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2007 Sweet 16 Predictions – South & West

by David Mihm | March 21st, 2007

SOUTH
No. 1 Ohio State vs. No. 5 Tennessee

Of Note:
Casual fans probably won’t remember that Tennessee played Ohio State quite closely on January 13, losing 68-66 on (surprise, surprise) a Ron Lewis three-pointer at the end of regulation. That’s the same Buckeye who hit the game-tying three against Xavier over the weekend, for those keeping score at home. The January game was played in Columbus, in front of a near-sellout crowd at OSU’s on-campus arena.

Matchups:
Tennessee is one of only a handful of teams in the country whose backcourt can actually keep up with the Buckeyes’ guards. OSU’s normally reliable trio of ballhandlers (Conley, Cook, and Butler) coughed up 12 of a team total 20 turnovers in the first matchup, and will have to do a better job of handling the Vols’ pressure the second time around. Greg Oden, however, had his breakout game, collecting 15 boards and notching 24 points on 9-of-13 shooting. The big man simply had a field day against Tennessee’s undersized frontcourt. Look for more of the same from Mr. Oden against a team with only one significant player taller than 6’7.”

Prediction: Ohio State 76, Tennessee 70.
Both teams have improved on their midseason form, but I think Ohio State has improved more. Oden has finally started to look comfortable with both hands during the last month of the season, and I look for a colossal game from him. Tennessee simply does not have enough bodies down low to handle Oden (and backup Othello Hunter), and that will really hurt them on the defensive glass. Chris Lofton and the rest of the Vols’ three-point specialists will need to be at the top of their games if Tennessee is to reach the Elite Eight.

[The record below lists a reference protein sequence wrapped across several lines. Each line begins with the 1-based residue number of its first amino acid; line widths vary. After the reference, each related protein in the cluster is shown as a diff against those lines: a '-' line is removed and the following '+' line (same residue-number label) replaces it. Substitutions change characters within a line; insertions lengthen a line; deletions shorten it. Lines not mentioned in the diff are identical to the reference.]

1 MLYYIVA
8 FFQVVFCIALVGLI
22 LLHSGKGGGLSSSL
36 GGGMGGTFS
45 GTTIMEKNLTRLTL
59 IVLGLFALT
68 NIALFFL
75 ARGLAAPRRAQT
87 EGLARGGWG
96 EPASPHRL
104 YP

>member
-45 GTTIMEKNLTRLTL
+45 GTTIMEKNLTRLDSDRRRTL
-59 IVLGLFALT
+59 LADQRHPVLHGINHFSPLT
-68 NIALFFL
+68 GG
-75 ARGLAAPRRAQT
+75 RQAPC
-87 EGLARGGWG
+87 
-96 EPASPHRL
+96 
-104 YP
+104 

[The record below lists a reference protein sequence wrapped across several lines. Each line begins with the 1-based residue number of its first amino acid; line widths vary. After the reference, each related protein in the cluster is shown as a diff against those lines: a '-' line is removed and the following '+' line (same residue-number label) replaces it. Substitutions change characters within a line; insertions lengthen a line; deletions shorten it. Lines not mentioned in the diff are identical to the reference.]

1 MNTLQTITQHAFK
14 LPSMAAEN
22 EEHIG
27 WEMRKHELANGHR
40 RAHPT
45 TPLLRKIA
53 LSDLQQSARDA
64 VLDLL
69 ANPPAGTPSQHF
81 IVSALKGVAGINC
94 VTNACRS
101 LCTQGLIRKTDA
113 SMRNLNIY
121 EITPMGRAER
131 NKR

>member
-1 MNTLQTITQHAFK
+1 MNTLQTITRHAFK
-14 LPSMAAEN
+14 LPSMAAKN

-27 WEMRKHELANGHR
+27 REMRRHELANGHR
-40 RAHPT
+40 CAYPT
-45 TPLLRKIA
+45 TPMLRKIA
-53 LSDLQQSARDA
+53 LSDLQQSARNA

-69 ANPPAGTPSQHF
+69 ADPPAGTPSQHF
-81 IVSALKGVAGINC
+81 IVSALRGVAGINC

No. 2 Memphis vs. No. 3 Texas A&M

Of Note:
Chris Douglas-Roberts, Memphis’ floor leader, suffered a sprained ankle midway through the second half of the Tigers’ 78-62 second round win over Nevada. Surprisingly good free-throw shooting late in the game (statistically, Memphis is one of the worst teams in Division I at the line) made the victory relatively easy.

Texas A&M’s big men also made some critical foul shots in the Aggies’ 72-69 nailbiter over Louisville on Saturday. Guard Dominque Kirk has been one of the biggest surprises of the Tournament, averaging 18 ppg for the first two rounds.

Matchups:
Great individual battles will take place all over the court in this one. Memphis’ athletic perimeter players should be able to shut down Josh Carter, one of the nation’s leading three-point shooters, but their overplaying may lead to some open dunks down low for Joseph Jones and some easy isolation moves for the surprisingly agile Antanas Kavaliauskas. Still, 6’9” Robert Dozier and 6’9” Joey Dorsey should grab their share of offensive boards with superior quickness. Two of the best senior guards in the country, Acie Law IV and Jeremy Hunt, will try to calm their teams with veteran experience.

Prediction: Texas A&M 77, Memphis 74.
CD-R is expected to be in uniform for this game, but how explosive he can be with what is likely to be heavy tape remains to be seen, particularly against an A&M backcourt that plays some pretty nice defense. Memphis is the more athletic team, but the Aggies are clearly better-disciplined, and Law is nothing short of rock-solid in the clutch. Look for the Naismith finalist to add yet another heroic jumper to his portfolio to win this one for Texas A&M.